Optimal Taxation

Optimal Taxation

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While Atkison-Stiglitz does promote labor income taxation, it leaves plenty of space for creativity within the regime. In particular, utility optimization should (all else being equal)

  1. favor people who value the marginal dollar more than their income would suggest
  2. favor people with low incomes due to immutable characteristics over people with low income due to their own choices

Some examples of (1):

  • Suppose House A consists of an adult with an income of \$60k and House B consists of an adult and 3 kids with an income of \$60k. All else being equal, House B gains more from each additional dollar than House A.
  • Suppose House A and B both make \$60k but that someone in House B needs to buy cancer-treating drugs. Household B will (all else equal) value each additional dollar more than house B.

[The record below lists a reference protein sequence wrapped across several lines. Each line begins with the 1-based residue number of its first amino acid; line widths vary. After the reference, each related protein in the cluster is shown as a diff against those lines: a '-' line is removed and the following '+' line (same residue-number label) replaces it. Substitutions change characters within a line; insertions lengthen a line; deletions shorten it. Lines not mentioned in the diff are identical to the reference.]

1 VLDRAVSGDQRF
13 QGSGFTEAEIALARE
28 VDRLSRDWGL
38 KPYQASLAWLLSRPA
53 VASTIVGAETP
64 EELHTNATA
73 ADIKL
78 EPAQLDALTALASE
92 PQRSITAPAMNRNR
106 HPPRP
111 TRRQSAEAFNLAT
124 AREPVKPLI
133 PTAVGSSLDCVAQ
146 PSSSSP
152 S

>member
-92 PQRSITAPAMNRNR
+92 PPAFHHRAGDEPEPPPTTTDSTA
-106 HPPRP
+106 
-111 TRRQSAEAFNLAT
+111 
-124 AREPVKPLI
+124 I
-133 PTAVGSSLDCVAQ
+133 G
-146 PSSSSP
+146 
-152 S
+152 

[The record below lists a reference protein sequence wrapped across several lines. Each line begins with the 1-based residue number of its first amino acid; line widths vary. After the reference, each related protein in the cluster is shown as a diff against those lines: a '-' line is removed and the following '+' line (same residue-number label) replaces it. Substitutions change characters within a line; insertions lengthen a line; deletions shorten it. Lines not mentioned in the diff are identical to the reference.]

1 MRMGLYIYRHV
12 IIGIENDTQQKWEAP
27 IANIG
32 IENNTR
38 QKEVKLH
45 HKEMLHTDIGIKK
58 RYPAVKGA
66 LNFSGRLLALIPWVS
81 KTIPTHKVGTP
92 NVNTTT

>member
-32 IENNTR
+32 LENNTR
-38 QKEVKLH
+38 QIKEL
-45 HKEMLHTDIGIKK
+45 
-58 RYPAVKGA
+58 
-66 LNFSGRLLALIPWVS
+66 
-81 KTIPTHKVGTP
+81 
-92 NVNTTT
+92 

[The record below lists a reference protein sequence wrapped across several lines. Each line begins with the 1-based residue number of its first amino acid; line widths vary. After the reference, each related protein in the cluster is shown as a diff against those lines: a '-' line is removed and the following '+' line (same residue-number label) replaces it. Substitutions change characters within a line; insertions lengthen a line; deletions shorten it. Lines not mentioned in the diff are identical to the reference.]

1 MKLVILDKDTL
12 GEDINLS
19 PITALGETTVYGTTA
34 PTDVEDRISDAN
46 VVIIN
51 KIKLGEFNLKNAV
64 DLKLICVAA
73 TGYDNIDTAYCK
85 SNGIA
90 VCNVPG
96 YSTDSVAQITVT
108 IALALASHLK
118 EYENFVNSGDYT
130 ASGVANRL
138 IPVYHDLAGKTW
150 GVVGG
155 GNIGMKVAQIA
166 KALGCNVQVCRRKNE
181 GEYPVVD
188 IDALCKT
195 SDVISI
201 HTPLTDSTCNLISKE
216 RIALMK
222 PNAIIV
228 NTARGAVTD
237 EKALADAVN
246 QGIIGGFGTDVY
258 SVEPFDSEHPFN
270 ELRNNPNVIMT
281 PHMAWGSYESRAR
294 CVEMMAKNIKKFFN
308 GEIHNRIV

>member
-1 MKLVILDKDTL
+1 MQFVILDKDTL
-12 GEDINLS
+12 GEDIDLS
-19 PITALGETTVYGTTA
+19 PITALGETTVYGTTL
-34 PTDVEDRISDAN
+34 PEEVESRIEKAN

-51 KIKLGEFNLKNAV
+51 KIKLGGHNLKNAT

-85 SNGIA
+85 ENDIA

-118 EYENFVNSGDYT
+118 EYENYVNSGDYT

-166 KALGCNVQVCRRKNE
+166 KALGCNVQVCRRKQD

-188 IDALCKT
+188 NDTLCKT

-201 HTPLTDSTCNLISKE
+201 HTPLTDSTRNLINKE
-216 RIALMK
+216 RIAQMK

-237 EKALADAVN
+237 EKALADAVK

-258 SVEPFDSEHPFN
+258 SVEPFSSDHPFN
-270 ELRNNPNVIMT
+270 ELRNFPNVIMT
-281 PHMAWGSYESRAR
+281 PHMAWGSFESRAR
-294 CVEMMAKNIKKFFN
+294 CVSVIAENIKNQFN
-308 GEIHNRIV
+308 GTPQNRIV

These examples aren't super controversial and our existing tax-system recognizes them by provide deductions for dependents and medical expenses. Our welfare system similarly takes these factors into account.

(2) is more controversial.

For instance, since tall people earn more than short people, (2) suggests they should pay more in taxes.

An important point here is that we don't care whether being tall causes higher incomes. The fact that we should tax tall people more is provable merely from the fact that height (1) correlates with higher incomes and (2) is essentially unchangeable.

Taxing height would be controversial enough, but there are lots of immutable characteristics that predict income that are very political charged such as race, sex, age - to name just the salient ones.

Needless to say, regardless of how optimal such factors make taxes in an ideal world. We won't be using them any time soon in this one.

Gini in the bottle. (2013, November 26). Retrieved April 24, 2020, from https://www.economist.com/democracy-in-america/2013/11/26/gini-in-the-bottle